In a nutshell, it looked like this:

  • Replace documentation with collaboration
  • No rockstars, no biases
  • Qualitative and quantitative data are king
  • Smallest possible output increment, just enough to prove hypothesis focused around the AHA moment of the product
  • Talk to stakeholders and look at any existing data around the user, analytics, competition, and past attempts
  • Frame the problem being solved. Create your business hypothesis and desired outcomes around solutions
  • Create proto-personas
  • Evaluate risks and priorities, determine MVP scope
  • Build an MVP and test with users
  • Measure results, optimize accordingly, repeat loop

Later on, as there was a natural fit between agile and lean UX, Agile UX was born to work seamlessly with the rhythm of Agile development. Our team at Junction Design was one of the pioneers of Lean & Agile (got our leadership certified for product owner and scrum master roles) in Canada as we believed strongly in the principles and saw improved results on all fronts again in terms of speed, flexibility, risk management, quality, and product-market fit.

To say the least we built a successful business by working with Agile teams and creating countless MVP based products with like-minded innovators and still use its design & framing tools as needed.

Flexibility meets efficiency – Enter The Google Design Sprint

We are excited to announce that in the past year we have evolved our process at the studio to include a turbo-charged version product strategy, design thinking, lean and agile workflow called Design Sprints 2.0. Her his why we are so excited about it:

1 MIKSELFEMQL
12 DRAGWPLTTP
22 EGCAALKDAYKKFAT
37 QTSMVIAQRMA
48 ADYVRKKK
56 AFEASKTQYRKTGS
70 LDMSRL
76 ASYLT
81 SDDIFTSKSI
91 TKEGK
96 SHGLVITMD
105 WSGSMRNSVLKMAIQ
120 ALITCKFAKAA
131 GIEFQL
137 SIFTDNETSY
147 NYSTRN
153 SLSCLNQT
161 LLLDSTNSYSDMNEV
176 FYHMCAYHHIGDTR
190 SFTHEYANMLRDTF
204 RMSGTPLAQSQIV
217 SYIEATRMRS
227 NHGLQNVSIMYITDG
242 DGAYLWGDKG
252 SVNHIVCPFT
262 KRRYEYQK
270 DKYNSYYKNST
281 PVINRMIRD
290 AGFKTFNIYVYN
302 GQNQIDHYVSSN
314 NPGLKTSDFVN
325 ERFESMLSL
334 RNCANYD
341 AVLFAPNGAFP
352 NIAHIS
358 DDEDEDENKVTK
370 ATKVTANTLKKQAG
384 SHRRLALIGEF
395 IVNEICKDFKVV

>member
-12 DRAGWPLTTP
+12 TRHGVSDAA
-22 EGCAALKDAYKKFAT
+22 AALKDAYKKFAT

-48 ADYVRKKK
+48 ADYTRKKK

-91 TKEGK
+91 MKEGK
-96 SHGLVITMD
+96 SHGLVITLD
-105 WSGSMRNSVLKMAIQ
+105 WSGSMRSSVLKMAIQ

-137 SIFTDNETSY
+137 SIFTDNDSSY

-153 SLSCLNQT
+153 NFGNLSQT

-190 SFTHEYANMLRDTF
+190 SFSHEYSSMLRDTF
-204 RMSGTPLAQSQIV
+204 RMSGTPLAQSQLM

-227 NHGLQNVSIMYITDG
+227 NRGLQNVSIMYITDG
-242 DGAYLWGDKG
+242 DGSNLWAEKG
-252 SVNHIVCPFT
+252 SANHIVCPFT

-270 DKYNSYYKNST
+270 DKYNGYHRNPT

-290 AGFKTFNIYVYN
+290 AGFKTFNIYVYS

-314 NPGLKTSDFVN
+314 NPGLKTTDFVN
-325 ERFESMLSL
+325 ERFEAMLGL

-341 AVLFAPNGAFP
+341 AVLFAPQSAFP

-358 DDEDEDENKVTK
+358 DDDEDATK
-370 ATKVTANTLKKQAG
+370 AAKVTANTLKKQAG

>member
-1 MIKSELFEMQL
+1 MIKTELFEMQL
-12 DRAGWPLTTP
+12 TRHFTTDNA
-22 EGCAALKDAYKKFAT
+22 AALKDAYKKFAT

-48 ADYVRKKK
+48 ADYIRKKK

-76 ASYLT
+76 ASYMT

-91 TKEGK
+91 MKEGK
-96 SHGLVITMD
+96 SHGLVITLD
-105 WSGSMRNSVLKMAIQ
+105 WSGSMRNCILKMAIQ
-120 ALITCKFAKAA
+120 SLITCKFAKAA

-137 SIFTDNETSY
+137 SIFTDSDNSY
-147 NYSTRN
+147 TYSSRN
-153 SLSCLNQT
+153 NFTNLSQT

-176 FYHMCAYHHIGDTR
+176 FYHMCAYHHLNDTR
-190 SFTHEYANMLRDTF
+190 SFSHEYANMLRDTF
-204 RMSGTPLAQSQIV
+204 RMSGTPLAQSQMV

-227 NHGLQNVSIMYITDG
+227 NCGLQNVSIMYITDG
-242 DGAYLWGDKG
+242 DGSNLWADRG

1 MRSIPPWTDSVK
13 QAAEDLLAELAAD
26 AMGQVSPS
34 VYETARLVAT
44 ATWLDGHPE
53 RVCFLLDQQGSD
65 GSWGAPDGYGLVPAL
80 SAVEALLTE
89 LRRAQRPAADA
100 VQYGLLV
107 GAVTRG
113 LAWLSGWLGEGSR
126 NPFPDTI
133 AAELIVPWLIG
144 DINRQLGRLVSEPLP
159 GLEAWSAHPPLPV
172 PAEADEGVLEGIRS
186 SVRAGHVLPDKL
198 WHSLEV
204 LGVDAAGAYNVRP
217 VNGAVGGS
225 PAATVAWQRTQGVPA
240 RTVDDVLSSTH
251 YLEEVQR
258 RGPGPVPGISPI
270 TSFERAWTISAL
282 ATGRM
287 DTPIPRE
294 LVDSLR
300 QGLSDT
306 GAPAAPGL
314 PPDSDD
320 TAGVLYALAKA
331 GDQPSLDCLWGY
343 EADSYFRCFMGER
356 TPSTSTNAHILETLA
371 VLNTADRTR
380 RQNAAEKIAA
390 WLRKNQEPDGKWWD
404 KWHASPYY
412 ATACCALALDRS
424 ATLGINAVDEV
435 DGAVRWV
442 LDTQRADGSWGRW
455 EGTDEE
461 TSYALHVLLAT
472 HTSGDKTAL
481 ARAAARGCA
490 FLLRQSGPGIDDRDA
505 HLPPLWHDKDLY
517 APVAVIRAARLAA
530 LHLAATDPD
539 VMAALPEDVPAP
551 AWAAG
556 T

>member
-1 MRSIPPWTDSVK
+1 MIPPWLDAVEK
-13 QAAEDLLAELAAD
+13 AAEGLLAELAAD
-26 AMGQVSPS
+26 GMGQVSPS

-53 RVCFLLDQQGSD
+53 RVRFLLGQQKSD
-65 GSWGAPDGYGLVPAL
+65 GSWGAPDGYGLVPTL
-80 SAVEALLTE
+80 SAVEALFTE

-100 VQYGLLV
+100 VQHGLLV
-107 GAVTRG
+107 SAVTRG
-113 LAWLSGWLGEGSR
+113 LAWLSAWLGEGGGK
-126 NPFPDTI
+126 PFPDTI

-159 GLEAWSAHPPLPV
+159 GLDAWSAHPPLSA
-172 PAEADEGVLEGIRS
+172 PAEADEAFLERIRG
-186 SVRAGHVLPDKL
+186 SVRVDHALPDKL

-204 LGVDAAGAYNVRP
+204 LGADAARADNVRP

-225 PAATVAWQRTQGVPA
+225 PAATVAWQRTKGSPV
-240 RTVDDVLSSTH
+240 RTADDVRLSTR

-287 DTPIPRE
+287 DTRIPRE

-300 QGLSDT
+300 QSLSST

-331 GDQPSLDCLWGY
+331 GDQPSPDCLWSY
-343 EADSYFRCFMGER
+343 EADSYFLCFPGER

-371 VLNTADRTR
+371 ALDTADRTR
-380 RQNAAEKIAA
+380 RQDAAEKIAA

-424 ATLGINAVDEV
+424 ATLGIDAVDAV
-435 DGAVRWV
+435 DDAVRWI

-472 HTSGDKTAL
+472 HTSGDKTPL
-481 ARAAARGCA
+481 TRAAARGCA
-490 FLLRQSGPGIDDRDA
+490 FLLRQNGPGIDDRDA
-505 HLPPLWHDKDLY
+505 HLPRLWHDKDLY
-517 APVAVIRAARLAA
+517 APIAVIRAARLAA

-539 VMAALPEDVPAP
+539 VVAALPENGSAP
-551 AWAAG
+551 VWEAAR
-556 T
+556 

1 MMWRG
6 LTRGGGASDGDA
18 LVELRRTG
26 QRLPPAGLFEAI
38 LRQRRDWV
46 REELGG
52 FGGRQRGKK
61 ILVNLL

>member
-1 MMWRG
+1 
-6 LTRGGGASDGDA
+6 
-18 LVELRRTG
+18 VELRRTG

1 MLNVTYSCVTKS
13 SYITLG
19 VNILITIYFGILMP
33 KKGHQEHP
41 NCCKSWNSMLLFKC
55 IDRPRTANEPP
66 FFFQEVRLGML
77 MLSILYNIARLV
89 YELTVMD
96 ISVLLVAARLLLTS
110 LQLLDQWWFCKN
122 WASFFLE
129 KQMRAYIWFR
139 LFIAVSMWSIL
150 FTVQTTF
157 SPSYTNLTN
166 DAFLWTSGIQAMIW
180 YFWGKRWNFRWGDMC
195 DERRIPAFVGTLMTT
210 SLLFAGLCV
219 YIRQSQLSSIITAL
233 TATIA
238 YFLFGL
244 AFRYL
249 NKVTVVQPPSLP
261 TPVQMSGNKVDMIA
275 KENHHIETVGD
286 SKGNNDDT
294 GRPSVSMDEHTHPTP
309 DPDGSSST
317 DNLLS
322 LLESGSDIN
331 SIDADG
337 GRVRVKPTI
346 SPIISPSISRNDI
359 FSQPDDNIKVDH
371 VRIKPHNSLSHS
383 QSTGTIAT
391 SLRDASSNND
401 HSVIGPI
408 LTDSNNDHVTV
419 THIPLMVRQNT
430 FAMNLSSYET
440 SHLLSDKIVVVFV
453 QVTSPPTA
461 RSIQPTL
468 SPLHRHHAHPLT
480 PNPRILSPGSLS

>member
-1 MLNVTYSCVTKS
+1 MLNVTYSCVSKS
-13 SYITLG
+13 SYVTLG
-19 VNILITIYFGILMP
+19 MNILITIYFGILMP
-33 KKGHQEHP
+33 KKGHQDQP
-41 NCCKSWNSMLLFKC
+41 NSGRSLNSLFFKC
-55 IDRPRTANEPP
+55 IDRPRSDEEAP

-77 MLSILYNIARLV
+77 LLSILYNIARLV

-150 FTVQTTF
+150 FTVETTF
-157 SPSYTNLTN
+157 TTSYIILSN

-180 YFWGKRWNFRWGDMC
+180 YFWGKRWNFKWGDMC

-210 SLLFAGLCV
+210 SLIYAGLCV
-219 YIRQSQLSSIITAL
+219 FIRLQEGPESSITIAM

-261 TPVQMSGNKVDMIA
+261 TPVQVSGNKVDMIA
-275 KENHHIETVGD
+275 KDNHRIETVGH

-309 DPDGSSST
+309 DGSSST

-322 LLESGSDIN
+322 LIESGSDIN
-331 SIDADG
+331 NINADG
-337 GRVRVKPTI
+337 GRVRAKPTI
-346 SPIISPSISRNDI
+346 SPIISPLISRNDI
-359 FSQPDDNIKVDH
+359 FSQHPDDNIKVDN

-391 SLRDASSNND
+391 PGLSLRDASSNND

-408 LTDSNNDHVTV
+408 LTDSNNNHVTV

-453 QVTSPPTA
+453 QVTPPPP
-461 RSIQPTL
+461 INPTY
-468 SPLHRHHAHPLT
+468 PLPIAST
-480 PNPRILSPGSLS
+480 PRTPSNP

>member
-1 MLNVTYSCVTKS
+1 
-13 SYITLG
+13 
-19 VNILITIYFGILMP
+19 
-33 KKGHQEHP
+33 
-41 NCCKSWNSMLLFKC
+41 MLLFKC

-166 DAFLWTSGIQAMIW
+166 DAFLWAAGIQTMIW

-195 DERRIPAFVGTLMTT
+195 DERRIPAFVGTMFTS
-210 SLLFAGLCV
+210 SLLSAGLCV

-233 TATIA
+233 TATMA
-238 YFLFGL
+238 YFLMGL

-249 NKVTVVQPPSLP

• Typically 6 months with of agency work done better in a month or less
  • Adopts all the principles and tools that make lean and agile work (aligns all team members, eliminates risk, highly collaborative, includes individual and team ideation, guerrilla research, and rapid prototyping, eliminates wasted hours on heavy documentation)
  • Creates an engaging, equalitarian and rapid decision-making loop, ensures everyone is heard but ultimately has a decider to commitment towards a goal.
  • Timeboxes all activities for efficiency and decreases complacencies and wasted time procrastinating, analysis/paralysis.

As all projects tend to have unique needs, We modify parts of it as needed and compliment with other tools in our arsenal but ensure the core building blocks and concepts are not compromised.

The original version of the tested and proven methodology at Google Ventures was written by Jake Knapp and optimized even further after countless sprints by the awesome folks at AJ&Smart. We can’t stop talking about it! Drop us a line if you wish to chat about how it can help your projects, what would a workshop with your team look like or questions about facilitating training and hiring assistance.

We will be posting more articles outlining our thinking at Junction Design in detail focusing heavily on Design Sprint principles and how we apply them to almost any problem our partners are looking to solve.

Until next time.

Cheers everybody!